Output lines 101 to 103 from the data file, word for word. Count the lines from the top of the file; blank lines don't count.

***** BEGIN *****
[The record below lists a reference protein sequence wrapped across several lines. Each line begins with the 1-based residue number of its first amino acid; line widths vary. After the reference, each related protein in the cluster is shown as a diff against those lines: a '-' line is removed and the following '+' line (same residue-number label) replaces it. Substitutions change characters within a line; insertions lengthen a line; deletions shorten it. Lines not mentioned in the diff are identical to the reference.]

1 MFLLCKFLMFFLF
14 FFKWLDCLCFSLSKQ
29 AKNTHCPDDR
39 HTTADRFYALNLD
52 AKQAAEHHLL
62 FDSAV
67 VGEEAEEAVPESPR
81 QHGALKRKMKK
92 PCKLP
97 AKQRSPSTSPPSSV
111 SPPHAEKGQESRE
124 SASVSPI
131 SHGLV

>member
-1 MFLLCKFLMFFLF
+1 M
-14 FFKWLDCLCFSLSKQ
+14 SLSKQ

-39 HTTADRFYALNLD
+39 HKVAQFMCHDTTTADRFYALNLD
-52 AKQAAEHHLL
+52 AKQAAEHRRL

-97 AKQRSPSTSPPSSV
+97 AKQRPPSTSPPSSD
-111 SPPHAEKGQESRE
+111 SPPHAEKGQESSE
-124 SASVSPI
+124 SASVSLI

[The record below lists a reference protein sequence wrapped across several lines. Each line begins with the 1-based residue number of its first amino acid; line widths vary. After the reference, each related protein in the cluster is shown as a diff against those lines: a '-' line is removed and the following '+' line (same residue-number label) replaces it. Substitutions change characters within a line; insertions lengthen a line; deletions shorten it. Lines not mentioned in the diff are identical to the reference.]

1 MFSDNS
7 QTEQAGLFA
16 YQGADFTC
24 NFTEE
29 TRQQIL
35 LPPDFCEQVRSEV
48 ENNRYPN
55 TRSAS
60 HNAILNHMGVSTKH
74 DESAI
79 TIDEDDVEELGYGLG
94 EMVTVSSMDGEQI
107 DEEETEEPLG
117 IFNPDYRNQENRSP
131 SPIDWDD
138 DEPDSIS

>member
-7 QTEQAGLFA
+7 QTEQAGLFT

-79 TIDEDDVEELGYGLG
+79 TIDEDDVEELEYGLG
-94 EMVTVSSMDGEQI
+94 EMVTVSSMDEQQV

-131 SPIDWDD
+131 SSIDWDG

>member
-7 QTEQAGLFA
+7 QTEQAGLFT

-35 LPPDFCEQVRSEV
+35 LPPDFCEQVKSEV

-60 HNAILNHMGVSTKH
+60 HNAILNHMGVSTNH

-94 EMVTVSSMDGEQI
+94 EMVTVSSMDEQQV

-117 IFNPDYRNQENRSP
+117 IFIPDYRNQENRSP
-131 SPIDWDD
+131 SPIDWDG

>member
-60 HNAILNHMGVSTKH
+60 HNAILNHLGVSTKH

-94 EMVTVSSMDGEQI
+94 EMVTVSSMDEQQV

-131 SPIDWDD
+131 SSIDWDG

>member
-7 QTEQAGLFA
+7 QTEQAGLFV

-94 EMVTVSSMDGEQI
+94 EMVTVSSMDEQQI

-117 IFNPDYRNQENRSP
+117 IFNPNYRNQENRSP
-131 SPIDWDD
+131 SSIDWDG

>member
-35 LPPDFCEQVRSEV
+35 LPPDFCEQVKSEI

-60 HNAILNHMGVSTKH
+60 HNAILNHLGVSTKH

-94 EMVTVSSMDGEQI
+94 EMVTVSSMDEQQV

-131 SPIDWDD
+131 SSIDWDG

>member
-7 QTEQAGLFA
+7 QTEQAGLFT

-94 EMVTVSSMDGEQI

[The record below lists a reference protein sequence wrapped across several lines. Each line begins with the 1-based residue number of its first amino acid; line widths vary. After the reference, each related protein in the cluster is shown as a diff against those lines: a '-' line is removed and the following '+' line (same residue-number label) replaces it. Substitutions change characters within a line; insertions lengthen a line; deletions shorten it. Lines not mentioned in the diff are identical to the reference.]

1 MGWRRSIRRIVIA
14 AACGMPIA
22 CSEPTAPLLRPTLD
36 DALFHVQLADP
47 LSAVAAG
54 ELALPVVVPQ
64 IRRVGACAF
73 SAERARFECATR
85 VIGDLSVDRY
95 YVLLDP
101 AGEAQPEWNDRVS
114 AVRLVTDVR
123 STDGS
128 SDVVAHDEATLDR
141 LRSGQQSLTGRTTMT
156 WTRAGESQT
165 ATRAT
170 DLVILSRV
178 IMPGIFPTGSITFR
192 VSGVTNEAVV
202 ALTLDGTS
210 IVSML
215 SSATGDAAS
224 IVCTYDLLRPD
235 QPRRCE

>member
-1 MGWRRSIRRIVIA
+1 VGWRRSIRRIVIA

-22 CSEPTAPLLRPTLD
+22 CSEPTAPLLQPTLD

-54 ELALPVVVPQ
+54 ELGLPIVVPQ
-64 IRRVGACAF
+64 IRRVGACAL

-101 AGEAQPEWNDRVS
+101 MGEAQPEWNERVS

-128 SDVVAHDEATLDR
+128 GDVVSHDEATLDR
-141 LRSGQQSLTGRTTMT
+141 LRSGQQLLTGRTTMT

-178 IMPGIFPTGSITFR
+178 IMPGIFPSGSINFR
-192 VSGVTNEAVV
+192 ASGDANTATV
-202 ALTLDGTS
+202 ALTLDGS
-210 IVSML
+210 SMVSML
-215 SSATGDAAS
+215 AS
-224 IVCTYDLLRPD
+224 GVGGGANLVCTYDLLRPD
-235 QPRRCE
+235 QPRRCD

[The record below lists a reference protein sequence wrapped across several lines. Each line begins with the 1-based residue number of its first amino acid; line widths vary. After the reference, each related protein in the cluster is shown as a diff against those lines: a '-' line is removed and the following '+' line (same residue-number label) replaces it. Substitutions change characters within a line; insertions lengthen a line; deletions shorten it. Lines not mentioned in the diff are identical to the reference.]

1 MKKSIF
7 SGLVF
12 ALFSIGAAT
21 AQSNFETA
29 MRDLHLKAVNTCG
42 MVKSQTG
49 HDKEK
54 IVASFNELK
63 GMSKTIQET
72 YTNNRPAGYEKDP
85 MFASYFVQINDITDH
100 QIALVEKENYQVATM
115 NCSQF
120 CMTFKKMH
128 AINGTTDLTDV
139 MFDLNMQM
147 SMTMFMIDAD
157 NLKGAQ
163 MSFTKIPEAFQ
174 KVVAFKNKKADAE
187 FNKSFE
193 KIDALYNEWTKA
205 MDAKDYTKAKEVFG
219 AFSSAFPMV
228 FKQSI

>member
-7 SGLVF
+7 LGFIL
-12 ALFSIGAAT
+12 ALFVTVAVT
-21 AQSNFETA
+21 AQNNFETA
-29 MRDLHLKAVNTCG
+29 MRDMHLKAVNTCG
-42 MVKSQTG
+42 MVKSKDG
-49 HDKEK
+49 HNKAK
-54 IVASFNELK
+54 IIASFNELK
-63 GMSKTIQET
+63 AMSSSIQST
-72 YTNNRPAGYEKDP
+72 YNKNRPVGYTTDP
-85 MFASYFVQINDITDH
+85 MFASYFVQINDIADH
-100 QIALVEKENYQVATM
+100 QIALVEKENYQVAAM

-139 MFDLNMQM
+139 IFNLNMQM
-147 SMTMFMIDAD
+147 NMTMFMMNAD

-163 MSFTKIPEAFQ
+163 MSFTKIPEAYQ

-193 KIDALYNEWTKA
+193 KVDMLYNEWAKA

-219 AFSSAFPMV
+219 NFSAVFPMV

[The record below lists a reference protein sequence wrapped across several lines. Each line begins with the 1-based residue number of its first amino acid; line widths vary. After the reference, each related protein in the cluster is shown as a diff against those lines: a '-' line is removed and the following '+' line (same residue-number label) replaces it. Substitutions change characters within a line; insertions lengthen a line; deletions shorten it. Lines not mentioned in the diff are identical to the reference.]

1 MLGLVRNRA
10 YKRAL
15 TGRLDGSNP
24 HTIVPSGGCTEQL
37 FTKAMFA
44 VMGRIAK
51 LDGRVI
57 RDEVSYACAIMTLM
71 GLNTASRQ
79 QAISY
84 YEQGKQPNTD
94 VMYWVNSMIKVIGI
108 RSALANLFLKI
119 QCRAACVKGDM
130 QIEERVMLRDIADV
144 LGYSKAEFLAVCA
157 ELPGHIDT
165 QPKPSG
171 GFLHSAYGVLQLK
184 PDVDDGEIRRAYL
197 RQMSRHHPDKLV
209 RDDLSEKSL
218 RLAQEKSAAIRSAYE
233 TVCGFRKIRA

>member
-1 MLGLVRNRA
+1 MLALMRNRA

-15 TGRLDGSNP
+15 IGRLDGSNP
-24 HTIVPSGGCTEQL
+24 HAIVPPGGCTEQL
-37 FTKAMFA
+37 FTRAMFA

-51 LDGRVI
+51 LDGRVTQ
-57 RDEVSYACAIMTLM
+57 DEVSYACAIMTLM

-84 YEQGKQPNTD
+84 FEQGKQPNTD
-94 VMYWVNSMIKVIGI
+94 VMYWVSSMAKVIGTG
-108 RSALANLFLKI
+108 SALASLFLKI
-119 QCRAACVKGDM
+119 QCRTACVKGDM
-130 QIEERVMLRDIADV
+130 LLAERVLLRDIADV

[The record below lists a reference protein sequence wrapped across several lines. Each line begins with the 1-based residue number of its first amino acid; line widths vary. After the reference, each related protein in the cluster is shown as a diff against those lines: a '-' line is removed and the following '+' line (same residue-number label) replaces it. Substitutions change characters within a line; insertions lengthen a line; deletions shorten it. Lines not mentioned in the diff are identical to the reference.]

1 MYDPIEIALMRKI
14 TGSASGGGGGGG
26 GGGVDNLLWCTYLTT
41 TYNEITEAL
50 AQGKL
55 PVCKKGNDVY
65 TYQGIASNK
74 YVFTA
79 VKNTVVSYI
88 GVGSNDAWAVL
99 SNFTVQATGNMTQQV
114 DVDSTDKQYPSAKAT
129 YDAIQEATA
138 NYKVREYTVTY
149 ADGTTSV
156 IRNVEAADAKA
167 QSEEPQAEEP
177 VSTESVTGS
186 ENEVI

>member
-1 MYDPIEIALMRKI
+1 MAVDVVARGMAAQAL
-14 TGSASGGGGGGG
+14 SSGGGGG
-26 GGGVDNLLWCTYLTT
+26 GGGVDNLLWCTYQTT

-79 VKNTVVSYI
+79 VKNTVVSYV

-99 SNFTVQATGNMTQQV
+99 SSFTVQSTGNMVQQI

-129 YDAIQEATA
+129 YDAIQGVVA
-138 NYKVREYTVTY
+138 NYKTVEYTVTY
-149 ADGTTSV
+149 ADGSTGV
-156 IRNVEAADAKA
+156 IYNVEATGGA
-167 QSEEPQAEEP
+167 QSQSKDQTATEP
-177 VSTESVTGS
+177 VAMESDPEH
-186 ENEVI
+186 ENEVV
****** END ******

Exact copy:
22 CSEPTAPLLRPTLD
36 DALFHVQLADP
47 LSAVAAG